A Tale of Two Cities: Comparing Super Bowl Fanbases
With the matchup for Super Bowl LII set, February 4, 2018 at U.S. Bank Stadium in Minneapolis, MN should be an exciting day, especially for fans of the Philadelphia Eagles and New England Patriots. While there will be plenty of articles comparing the two teams on the field, we thought it’d be fun to see how these two fan bases stack up against each other. Let’s take a look…
Super Bowl Appearances
As we all know, New England fans have seen it all when it comes to the Super Bowl. They’ve witnessed two heartbreaking losses to the New York Giants, an interception thrown by Seattle at the one-yard line, and a 25-point comeback just a year ago. In the Tom Brady-Bill Belichick era alone, the Pats have won five Super Bowls. In franchise history, the team has made 10 appearances.
On the Philadelphia side, the fans haven’t had as storied of a Super Bowl history as New England. The Eagles have appeared in the Super Bowl just twice (1980 and 2004). Actually, 2018 will be the second time that the Eagles will face off against the Patriots, as Philly lost to New England 24-21 back in 2004 (Super Bowl XXXIX).
Going the Extra Mile
It certainly seems like both Philly and New England’s fanbases are willing to do whatever it takes to help their teams win. On the Patriots side, the fans have become notorious for finding an opponent’s hotel and pulling the fire alarm late at night before the game. This happened back in 2004 before a divisional playoff game against Tennessee and it happened a year ago before the AFC Championship against the Steelers. Would you be surprised if it happens to the Eagles on February 3?
Like it or not, the Eagles fans are just as dedicated to their team as Patriots fans. Sometimes, they’ll use just as shady and destructive methods to “help” their team. They’ll also, without a doubt, berate anyone not dressed in Eagles’ colors. There’s a well-known story that says in 1968, Eagles fans threw snowballs at a Santa Claus that was hired for the annual Christmas show. In another moment in 1999, fans cheered what ended up being wide receiver Michael Irvin’s career-ending spinal injury. Philly has shown that, if you’re not 100% with the Eagles, then you’re against them, even if you’re simply a man dressed as Old Saint Nick.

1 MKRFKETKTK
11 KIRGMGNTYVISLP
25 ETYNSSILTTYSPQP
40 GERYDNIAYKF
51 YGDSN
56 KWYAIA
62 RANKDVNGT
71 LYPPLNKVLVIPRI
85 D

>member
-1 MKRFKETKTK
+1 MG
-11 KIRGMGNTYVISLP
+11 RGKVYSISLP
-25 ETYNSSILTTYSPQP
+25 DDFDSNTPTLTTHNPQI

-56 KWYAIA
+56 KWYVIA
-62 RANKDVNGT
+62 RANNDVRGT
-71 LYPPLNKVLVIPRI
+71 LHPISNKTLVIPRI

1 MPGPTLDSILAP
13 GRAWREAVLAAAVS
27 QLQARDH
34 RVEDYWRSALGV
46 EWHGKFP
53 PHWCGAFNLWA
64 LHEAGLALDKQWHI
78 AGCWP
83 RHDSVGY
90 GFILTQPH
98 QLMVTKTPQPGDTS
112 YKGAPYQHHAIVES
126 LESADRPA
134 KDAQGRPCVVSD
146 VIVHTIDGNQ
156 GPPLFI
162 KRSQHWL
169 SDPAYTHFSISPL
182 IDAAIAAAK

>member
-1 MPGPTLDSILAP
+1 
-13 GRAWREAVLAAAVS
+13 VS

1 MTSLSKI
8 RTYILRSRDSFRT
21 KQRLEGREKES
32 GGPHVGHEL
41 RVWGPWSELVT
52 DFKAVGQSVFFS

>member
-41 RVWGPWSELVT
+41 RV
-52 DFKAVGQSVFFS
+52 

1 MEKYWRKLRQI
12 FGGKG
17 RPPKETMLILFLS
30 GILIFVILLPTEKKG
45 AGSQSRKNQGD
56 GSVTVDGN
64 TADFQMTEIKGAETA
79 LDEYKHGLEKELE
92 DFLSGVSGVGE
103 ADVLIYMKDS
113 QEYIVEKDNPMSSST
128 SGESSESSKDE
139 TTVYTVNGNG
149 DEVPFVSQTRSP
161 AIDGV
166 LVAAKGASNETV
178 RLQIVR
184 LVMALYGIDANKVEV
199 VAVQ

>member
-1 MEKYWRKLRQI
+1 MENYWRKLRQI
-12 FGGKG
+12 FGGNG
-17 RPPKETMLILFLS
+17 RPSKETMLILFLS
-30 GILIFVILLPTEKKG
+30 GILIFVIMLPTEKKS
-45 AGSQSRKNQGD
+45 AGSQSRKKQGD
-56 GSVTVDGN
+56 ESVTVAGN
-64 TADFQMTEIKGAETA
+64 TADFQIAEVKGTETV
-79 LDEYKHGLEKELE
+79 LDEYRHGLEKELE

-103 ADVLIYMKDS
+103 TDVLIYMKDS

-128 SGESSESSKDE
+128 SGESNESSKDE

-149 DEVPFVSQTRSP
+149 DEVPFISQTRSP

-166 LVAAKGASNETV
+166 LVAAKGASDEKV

“Fly, Eagles Fly.” Known as “The Eagles Victory Song” to outsiders, you’ve likely heard it being sung outside Lincoln Financial Field, inside Lincoln Financial Field, at bars throughout Philadelphia, or even by random Eagles fans walking down the street. You’ll absolutely hear this belted out at U.S. Bank Stadium when the Eagles score a touchdown.
What makes the Patriots fanbase fascinating is that their traditions aren’t nearly as unified as most teams. With the exception of the traditional tailgating, New England fans often find their own rituals and superstitions that may be different from other New England fans. For example, I know quite a few Patriots fans who refuse to watch big games like the Super Bowl with other Patriots fans. “It’s too stressful,” they’ll say.
Regardless of which team wins, you can expect some wild news stories about the post-Super Bowl celebrations. If the NFC Championship was any indication, Philly fans have some crazy ideas about how to celebrate a big win. For example, someone in a car decided to take a nice, little drive up the stairs from Rocky. I bet you can figure out how that turned out. Fans lit old Christmas trees on fire to keep warm and others found their way up telephone poles despite them being greased with Crisco to prevent climbing.
Patriots fans would like you to understand that they’ve been in this position before. They seem to keep things a bit more subdued in recent years, despite having some wild finishes to celebrate. After last year’s historic comeback and overtime victory, fans took to the New England streets in droves to drink, party, and celebrate the team’s fifth Super Bowl victory. Don’t expect fires and drives up iconic landmarks from films, but do expect massive amounts of partying, New England style.
Come February 4, we’ll find out which fanbase gets to celebrate and which has to mourn a season that almost was. Whether Philly or New England wins, you can bet that fans will have different ways of spending their hours post-Super Bowl. Here’s hoping, regardless of what happens, that fans of both teams have fun and stay safe.
(Image courtesy Freepik.com.)